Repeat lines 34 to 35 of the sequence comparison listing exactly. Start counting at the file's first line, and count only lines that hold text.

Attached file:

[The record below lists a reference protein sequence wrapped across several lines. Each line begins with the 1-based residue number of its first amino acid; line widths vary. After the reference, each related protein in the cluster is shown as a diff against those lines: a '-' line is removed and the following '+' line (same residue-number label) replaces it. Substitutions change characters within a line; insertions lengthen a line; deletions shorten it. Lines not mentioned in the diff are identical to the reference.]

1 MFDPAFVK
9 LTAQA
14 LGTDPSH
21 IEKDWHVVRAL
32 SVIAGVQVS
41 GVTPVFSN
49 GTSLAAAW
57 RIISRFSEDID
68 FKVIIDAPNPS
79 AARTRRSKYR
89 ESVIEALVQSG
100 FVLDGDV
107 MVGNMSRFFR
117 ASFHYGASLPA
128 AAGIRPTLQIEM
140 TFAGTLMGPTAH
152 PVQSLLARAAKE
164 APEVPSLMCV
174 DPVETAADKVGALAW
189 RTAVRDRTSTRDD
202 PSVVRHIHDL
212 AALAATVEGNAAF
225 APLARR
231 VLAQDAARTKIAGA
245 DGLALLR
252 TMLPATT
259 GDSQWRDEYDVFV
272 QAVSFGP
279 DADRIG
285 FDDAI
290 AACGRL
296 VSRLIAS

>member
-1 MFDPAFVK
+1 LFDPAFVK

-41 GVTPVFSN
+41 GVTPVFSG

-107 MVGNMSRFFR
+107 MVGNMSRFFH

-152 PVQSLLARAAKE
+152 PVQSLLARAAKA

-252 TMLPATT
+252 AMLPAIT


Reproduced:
>member
-1 MFDPAFVK